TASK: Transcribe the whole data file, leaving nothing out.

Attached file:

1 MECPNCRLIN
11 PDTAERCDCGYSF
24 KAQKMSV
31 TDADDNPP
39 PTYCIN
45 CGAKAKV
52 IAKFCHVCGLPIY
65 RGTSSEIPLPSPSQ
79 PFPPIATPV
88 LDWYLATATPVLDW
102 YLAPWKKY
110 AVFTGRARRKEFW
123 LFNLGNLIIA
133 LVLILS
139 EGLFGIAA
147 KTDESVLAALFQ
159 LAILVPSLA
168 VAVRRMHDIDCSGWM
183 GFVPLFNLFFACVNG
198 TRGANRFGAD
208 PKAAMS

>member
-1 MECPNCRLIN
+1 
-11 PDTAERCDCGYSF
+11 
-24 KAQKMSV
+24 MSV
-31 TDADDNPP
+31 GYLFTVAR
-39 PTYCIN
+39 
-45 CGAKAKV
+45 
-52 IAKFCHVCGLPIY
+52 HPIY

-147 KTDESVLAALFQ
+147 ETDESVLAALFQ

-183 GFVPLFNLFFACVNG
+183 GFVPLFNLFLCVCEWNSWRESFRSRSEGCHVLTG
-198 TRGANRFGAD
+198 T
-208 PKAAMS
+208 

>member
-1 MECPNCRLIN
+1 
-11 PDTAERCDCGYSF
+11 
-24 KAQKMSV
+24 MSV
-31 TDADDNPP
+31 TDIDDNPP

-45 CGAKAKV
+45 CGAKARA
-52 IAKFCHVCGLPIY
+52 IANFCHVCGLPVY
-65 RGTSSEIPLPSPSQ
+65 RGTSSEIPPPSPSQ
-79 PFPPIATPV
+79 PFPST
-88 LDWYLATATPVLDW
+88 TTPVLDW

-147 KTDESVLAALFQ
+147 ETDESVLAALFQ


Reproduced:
1 MECPNCRLIN
11 PDTAERCDCGYSF
24 KAQKMSV
31 TDADDNPP
39 PTYCIN
45 CGAKAKV
52 IAKFCHVCGLPIY
65 RGTSSEIPLPSPSQ
79 PFPPIATPV
88 LDWYLATATPVLDW
102 YLAPWKKY
110 AVFTGRARRKEFW
123 LFNLGNLIIA
133 LVLILS
139 EGLFGIAA
147 KTDESVLAALFQ
159 LAILVPSLA
168 VAVRRMHDIDCSGWM
183 GFVPLFNLFFACVNG
198 TRGANRFGAD
208 PKAAMS

>member
-1 MECPNCRLIN
+1 
-11 PDTAERCDCGYSF
+11 
-24 KAQKMSV
+24 MSV
-31 TDADDNPP
+31 GYLFTVAR
-39 PTYCIN
+39 
-45 CGAKAKV
+45 
-52 IAKFCHVCGLPIY
+52 HPIY

-147 KTDESVLAALFQ
+147 ETDESVLAALFQ

-183 GFVPLFNLFFACVNG
+183 GFVPLFNLFLCVCEWNSWRESFRSRSEGCHVLTG
-198 TRGANRFGAD
+198 T
-208 PKAAMS
+208 

>member
-1 MECPNCRLIN
+1 
-11 PDTAERCDCGYSF
+11 
-24 KAQKMSV
+24 MSV
-31 TDADDNPP
+31 TDIDDNPP

-45 CGAKAKV
+45 CGAKARA
-52 IAKFCHVCGLPIY
+52 IANFCHVCGLPVY
-65 RGTSSEIPLPSPSQ
+65 RGTSSEIPPPSPSQ
-79 PFPPIATPV
+79 PFPST
-88 LDWYLATATPVLDW
+88 TTPVLDW

-147 KTDESVLAALFQ
+147 ETDESVLAALFQ